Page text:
First of two pieces on a day trip to London covering events related to digital arts. This one is about the Digital Revolution exhibition at the Barbican.
This was certainly an exhibition I had been looking forward to, being as it is on a subject close to this blog’s heart. The UK needed an exhibit like this, and it makes a refreshing change than the usual summer art shows of Modernist collections and big name retrospectives. Below I will put down some impressions, but in case this is TL;DR for some, the short answer is yes, it’s definately worth going if you are considering it, and generally works.
The first room is the Digital Archaelogy space (as you can see in the top GIF above). A spectacle of screens and old computing technology, it certainly had an old video arcade vibe to it. Computers from the 1970s onwards, most which you can play with (even an original Pac-Man machine, but did not catch any sighting of Space Invaders). A very good coverage of the last 40 years of popular digital culture, but incredibly dense in information - you would have to be patient to follow the content on the video screens high on the wall - it maybe familiar to the literate yet difficult to absorb there and then. Some very early computer art works, such as Ken Knowlton’s Nude or pieces by Georg Nees (2nd GIF above) could easily be missed (being just inside the wall at the entrance by some steps, and lacked contextual explanation). Personally I felt works like this do need further exposure which the show didn’t really accomodate. Of course, this is a logistical issue, but the subject of space and presentation, fitting everything into the allocated areas, was something noticeable throughout the rest of the show.
The show continued into areas of digital creativity, the computer as tool and medium. There are various monitors showing 3D animations by various creatives. All abstract and pretty, but shown on monitors about the size of the average familiar television screen - the works would have benefitted with larger presentation to impress. There are two installations showcasing computer effects of cinema: one based on the large scale city folding scene from Inception which the observer could interact with, and the other a flashy deconstruction of special effects made for Gravity. Great additions and relevant, yet made artworks nearby smaller. These pieces were very successful in getting your attention. A great inclusion to this section was CLOUDS, an interactive documentary featuring interviews captured with a Kinect, featuring many important artists and commentators of the current digital art community. Music videos were reduced to a quiet monitor wall with various examples but no insight, sadly.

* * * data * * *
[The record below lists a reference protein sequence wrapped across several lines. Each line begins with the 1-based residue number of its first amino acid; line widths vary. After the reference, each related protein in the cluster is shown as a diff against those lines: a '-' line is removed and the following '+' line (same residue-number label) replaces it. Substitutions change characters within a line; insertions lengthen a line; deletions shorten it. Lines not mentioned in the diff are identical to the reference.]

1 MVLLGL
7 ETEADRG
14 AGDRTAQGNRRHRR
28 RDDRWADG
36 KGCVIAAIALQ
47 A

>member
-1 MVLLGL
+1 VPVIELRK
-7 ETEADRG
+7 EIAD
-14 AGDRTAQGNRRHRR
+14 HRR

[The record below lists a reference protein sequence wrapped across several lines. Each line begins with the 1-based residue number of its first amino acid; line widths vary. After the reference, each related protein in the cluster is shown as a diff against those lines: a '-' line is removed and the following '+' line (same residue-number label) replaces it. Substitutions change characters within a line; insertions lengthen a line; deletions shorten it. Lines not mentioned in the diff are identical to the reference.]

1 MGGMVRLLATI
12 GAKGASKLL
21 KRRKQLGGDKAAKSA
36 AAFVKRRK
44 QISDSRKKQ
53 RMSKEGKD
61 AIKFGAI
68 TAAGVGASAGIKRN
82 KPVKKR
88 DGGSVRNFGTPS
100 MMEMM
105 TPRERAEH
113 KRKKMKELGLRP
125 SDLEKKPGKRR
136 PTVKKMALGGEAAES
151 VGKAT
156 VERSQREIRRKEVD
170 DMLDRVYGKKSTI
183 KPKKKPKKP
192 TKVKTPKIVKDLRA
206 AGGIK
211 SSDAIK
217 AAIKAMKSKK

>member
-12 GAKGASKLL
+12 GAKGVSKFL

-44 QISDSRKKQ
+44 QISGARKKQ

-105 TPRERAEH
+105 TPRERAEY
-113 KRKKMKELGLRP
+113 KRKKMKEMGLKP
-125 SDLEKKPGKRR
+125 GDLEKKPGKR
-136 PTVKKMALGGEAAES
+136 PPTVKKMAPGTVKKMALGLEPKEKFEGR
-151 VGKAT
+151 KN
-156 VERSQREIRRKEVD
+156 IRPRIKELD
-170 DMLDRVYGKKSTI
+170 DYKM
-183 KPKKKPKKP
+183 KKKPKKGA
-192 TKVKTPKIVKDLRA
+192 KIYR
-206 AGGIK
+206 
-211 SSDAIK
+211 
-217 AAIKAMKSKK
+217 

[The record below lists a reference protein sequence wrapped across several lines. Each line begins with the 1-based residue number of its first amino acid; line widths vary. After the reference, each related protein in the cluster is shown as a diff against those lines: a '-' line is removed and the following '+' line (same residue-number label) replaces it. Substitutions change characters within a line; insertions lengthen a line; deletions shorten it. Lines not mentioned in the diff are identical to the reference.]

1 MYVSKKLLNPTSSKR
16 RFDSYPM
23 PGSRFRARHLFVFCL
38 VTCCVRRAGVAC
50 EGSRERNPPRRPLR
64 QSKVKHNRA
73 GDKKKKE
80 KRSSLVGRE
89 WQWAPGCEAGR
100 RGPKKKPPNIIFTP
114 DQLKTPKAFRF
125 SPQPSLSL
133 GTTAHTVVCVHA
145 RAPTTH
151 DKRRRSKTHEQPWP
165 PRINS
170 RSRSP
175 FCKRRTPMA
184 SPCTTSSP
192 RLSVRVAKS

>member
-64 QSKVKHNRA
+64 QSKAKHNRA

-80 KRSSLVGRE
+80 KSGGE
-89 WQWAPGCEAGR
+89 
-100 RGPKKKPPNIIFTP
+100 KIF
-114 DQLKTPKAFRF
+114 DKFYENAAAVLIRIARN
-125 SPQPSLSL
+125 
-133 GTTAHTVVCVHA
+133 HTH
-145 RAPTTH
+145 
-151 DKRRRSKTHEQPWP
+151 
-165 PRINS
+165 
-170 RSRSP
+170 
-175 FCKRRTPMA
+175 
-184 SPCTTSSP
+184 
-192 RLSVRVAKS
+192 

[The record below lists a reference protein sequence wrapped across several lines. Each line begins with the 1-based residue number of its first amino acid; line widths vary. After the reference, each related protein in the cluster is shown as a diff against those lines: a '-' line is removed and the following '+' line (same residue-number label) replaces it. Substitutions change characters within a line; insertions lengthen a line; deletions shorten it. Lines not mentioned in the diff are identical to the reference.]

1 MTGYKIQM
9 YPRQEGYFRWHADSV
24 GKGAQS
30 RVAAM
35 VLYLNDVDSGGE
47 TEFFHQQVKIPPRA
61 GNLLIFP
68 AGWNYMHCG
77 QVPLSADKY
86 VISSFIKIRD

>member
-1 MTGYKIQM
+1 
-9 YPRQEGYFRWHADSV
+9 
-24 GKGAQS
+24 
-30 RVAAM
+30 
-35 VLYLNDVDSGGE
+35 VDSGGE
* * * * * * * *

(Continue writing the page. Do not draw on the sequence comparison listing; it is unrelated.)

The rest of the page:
Next were examples of interactive art - for the sake of brevity I would say they were fine examples, yet very safe and inoffensive. The show has taken a populist approach with their choices which is probably wise. A good sign of whether a show can be fun, though, is how children would react to the works, but I get a sense that most of the works are callibrated for adult frames - a missed opportunity for playfulness.
This all then leads to the closing of the main section, featuring a couple of examples of fashion tech (one piece worn by Lady Gaga, another with fitted LED lights), plus a few artifacts that wouldn’t fit elsewhere. There were two more sections (a room that looks like an internet cafe, with indie games to play, and an interactive darkroom of laser projected forms on the floor), but sadly these feel like satelitte afterthoughts which do not flow from the experience of the main exhibit (plus they were not easily locatable).
Which brings me to a point I brought up earlier. The exhibition could easily have been twice the size than what it currently is - it aimed to cover as many points on the Digital Revolution subject as it possibly could, but I felt that it touched rather than delved into it. Maybe I had some unreasonable high expectations where all the different areas could be given enough space for insight and showcasing (the accompanying book certainly expands areas the actual show didn’t, particularly the fashion area which could have been a fantastic extended section).
However, this show is a great primer for the unfamiliar, unintimidating, and fun most importantly, certainly not a show you could be easily bored by. I did enjoy it, and certainly will attend again (especially that a guerrilla augmented reality virtual exhibition, Hack The Art World, which lets you see hidden works planted by GPS location with a mobile device, has been unofficially created within this space!)
To find out more about the show, you can visit the Barbican’s website here